The Cost of Being “Crime Free”

Crime free rental housing and nuisance property ordinances often have very costly consequences for tenant families, landlords, and the whole community.

There is a growing trend of municipalities in Illinois and across the nation pursuing crime free rental housing and/or nuisance property ordinances. However, these ordinances can often have very costly consequences for tenant families, landlords, and the whole community. They can reduce the supply of rental housing, displace crime victims and others who need to reach out to the police for help, chill reporting of crime to the police in the first place, increase the number of vacant properties and the rate of family homelessness, deny persons with disabilities the opportunity to access housing that is integrated into the community, and prevent persons with criminal records from finding stable housing, among other concerns.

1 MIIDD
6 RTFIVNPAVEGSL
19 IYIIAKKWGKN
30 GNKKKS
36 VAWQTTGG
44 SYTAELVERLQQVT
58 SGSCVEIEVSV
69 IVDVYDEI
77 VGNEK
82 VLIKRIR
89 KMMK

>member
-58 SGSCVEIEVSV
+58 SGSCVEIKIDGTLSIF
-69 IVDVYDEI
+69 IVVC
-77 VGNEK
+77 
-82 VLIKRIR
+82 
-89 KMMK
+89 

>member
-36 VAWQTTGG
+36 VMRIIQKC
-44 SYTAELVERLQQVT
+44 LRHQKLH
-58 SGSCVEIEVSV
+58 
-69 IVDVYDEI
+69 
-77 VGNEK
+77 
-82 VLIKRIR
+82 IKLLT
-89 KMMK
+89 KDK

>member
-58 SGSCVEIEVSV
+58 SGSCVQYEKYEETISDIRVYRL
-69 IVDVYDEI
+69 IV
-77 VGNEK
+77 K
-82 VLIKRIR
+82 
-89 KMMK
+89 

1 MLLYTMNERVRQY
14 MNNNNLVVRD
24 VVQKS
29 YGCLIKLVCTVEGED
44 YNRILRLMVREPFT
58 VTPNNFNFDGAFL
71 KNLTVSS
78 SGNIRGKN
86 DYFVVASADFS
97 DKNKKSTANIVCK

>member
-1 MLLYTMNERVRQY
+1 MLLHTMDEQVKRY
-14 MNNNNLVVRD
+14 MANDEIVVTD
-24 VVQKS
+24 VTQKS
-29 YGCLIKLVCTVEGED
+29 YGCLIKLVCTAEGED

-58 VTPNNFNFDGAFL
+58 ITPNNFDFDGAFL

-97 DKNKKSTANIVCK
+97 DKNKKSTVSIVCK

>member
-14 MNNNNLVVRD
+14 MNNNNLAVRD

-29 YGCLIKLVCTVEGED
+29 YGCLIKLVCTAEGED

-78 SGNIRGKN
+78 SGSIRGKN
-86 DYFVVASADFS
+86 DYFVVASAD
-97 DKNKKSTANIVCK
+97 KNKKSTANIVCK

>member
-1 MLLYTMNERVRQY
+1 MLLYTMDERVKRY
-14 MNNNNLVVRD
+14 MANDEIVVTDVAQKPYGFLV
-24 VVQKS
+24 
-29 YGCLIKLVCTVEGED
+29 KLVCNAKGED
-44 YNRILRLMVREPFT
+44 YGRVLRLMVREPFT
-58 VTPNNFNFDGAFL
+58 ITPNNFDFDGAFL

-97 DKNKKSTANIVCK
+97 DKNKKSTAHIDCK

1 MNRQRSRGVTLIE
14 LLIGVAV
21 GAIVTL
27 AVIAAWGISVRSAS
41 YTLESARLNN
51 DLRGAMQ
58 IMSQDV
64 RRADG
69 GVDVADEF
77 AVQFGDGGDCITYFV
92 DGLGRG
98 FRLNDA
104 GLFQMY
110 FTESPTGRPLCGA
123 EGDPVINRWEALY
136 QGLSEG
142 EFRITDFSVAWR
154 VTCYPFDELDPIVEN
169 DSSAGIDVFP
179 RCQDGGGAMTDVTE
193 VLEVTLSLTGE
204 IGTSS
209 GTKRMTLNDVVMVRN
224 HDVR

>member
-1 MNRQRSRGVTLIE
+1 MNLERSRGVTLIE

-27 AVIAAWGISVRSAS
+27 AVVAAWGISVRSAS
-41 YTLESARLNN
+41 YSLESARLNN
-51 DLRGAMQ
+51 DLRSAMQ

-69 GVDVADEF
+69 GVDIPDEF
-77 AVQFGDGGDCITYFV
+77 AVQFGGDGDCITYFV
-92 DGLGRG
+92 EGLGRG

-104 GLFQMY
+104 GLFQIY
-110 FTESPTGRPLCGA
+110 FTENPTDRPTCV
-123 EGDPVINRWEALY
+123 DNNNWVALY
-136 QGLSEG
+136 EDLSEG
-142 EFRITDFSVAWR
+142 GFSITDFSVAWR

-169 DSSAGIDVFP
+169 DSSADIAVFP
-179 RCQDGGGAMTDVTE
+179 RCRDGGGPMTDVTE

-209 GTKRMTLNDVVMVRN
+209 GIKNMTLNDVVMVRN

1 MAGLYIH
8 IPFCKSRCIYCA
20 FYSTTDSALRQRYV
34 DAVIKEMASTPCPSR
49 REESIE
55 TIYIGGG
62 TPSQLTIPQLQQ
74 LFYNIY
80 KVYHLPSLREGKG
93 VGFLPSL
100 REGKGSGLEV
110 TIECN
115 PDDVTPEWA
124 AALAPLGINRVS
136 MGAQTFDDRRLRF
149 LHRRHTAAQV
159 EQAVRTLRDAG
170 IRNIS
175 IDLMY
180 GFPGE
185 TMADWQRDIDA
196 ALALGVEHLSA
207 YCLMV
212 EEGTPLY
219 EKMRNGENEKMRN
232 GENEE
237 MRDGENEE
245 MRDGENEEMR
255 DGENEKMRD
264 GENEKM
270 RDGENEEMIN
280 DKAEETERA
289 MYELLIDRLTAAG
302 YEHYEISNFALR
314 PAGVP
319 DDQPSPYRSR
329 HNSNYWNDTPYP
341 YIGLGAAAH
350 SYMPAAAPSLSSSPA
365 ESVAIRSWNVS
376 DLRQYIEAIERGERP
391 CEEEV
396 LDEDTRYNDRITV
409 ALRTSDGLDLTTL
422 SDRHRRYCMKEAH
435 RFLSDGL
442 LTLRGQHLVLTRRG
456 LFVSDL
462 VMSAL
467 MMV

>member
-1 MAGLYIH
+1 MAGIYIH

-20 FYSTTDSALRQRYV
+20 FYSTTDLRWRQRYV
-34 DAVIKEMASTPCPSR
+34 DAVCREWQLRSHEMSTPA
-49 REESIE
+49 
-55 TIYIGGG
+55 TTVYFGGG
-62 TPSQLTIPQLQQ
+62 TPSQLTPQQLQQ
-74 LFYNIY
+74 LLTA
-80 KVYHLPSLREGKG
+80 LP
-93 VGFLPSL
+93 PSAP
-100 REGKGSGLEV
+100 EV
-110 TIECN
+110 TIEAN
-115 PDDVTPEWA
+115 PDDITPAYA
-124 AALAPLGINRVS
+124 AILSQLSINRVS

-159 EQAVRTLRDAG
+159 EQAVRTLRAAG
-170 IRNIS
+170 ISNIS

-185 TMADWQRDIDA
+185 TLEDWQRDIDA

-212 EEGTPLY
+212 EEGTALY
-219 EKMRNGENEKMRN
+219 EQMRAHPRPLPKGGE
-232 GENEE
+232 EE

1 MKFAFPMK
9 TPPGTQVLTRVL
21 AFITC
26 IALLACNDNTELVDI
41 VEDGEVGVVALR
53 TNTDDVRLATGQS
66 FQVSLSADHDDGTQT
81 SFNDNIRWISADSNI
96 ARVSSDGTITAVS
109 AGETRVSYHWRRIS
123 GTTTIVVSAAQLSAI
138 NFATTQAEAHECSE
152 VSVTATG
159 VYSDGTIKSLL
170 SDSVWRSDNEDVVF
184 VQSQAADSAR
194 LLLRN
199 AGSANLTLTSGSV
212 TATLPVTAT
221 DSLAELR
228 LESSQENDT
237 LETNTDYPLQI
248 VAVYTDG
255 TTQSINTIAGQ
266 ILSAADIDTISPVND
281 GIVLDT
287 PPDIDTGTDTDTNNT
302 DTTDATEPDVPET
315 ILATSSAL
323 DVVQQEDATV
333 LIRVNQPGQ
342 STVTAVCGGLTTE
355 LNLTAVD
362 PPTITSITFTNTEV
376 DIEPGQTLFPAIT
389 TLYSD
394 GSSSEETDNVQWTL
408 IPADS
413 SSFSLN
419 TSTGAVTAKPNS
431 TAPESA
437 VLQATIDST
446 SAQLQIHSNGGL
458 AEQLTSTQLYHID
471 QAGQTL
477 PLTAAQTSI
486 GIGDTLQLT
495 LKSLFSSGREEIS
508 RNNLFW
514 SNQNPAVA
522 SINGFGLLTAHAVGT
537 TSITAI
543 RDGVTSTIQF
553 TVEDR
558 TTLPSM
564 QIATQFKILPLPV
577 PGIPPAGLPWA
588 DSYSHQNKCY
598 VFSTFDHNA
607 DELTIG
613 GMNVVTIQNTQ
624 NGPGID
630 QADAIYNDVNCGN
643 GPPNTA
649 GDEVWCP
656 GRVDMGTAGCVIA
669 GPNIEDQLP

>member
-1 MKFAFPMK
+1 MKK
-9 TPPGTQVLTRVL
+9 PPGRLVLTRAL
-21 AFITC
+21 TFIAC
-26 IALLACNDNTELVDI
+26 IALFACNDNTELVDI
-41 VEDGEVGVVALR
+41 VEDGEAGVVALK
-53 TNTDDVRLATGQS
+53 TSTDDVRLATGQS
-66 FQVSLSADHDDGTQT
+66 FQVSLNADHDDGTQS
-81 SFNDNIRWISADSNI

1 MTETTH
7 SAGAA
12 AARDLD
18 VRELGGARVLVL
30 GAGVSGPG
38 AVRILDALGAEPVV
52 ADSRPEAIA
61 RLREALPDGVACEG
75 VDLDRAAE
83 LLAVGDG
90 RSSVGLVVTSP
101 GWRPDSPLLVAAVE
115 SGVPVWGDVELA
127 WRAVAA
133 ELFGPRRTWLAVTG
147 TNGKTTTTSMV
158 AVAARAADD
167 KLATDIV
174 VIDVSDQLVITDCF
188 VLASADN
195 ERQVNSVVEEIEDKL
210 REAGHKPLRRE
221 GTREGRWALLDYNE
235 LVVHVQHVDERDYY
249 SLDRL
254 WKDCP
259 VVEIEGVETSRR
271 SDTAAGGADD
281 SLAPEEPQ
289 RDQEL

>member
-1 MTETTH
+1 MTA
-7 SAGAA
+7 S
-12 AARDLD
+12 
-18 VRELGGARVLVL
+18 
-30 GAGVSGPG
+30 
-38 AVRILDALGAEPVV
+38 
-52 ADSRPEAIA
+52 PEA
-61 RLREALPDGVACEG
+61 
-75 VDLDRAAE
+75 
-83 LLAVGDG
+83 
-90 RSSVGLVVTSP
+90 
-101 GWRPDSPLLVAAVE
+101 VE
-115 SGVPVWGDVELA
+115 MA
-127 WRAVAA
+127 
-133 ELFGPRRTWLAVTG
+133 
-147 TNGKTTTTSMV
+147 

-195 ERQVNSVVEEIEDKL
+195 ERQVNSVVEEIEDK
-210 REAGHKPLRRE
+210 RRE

When The Cost of Being Crime Free report was released in August of 2013, the intention was to start a conversation with local governments about the dangers and legal liability surrounding these laws. Our hope ultimately was for local governments to consider alternatives to these ordinances. However, the report did not center the role police play in enforcement, and did not explicitly call for abolition of these ordinances.

As we have investigated these ordinances over the years and listened to the experiences of Black and Latino/a/x families directly targeted and harmed by these laws, it is clear that the abolition of crime-free and nuisance property ordinances remains the only solution. Tragically, the death of Breonna Taylor—who was murdered by an officer assigned to the “place-based investigations” team of the Louisville police department—illustrates the serious consequences that can result when police are tasked with surveilling residents at so-called “problem” properties.

We call on all local governments to deeply interrogate their use of these ordinances, the role of police in enforcement, and the history behind their origination and recognize that abolition is the right and just choice if we are to become an inclusive and welcoming society for all.

About the Author

Eric Sirota
Eric Sirota
Eric Sirota
Director of Housing Justice

312.767.9273

Tex Pasley
Tex Pasley
Tex Pasley
University of Virginia Powell Fellow in Legal Services

312.549.9877

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